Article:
. . .
I found this excellent write-up in an April 2010 EPA rule analysis:
"188.8.131.52 Compressor Shaft Seal
A major source of refrigerant leakage in automotive A/C systems is the
compressor shaft seal. This seal is needed to prevent pressurized
refrigerant gasses from escaping the compressor housing. As the load
on the A/C system increases, so does the pressure, and the leakage
past the seal increases as well. In addition, with a belt-driven A/C
compressor, a side load is placed on the compressor shaft by the belt,
which can cause the shaft to deflect slightly. The compressor shaft
seal must have adequate flexibility to compensate for this deflection,
or movement, of the compressor shaft to ensure that the high-pressure
refrigerant does not leak past the seal lip and into the atmosphere.
When a compressor is static (not running), not only are the system
pressures lower, the only side load on the compressor shaft is that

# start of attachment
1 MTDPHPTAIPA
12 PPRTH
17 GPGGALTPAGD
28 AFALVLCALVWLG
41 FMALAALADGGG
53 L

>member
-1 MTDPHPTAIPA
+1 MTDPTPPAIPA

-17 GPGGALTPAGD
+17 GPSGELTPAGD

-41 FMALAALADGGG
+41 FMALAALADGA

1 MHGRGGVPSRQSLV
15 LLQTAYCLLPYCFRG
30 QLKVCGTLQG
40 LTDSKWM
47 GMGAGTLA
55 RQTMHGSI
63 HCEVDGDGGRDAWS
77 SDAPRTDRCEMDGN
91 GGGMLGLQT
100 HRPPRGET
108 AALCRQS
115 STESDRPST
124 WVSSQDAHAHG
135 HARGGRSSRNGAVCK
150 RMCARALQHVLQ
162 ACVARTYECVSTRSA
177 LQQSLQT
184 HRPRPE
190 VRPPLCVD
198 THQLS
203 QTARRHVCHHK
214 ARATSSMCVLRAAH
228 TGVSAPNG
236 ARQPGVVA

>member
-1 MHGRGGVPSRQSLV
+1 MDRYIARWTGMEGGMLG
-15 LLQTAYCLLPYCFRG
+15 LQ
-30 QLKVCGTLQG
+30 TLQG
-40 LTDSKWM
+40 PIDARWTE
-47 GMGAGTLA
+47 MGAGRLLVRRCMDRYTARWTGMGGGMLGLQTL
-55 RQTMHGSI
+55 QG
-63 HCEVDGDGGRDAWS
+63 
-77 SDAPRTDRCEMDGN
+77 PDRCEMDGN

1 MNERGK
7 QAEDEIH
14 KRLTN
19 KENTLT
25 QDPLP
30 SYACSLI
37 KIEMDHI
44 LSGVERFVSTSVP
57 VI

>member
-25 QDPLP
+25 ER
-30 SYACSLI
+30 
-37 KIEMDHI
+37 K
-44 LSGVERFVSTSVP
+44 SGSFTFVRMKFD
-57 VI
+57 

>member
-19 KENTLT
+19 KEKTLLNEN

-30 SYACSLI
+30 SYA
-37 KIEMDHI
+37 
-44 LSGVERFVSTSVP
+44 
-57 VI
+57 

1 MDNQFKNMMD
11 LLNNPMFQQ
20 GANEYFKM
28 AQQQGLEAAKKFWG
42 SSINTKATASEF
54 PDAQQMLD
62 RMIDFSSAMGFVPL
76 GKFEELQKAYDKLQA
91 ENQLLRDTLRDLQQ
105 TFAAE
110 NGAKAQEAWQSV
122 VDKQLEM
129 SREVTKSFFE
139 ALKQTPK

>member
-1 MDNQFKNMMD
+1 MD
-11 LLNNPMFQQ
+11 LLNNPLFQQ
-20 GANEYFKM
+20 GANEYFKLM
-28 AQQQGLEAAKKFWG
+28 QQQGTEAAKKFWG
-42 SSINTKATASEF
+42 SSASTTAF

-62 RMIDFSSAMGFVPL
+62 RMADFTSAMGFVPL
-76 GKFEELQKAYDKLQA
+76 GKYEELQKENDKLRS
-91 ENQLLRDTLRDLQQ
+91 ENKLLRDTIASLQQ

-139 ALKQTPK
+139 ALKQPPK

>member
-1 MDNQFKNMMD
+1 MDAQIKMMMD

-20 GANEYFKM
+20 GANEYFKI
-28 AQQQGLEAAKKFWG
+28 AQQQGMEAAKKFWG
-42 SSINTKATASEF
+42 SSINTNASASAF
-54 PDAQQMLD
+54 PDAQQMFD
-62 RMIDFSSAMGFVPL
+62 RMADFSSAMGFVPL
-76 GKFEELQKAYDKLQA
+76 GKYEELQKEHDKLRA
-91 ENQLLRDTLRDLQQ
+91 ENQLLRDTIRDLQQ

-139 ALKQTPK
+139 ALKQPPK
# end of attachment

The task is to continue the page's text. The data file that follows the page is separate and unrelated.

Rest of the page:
from tension on the belt, and leakage past the compressor shaft is at
a minimum. However, when the compressor is running, the system
pressure is higher and the side load on the compressor shaft is higher
(i.e. the side load is proportional to the power required to turn the
compressor shaft) - both of which can increase refrigerant leakage
past the compressor shaft seal. It is estimated that the rate of
refrigerant leakage when a compressor is running can be 20 times that
of a static condition.14 Due to the higher leakage rate under running
conditions, SAE J2727 assigns a higher level of impact to the
compressor shaft seal. In the example shown in the August 2008 version
of the J2727 document, the compressor is responsible for 58% of the
system refrigerant leakage, and of that 58%, over half of that leakage
is due to the shaft seal alone . . ." pp. 75, "Final Rulemaking to
Establish Light-Duty Vehicle Greenhouse Gas Emission Standards and
Corporate Average Fuel Economy Standards Regulatory Impact Analysis",
EPA-420-R-10-009, April 2010.
All of our traditional, belt-and-clutch, air conditioner systems have
needed refrigerant added after about 8-10 years. We've also had a
failed electric clutch with one car too. In contrast, both have been
eliminated with the electric compressor.
. . .
One of the interesting aspects is how few Prius air conditioner
failures occurred after the electric compressor was introduced in
2004. I have seen at least one ordinary air conditioner failure with
the NHW11 that still uses the pulley, belt, electric clutch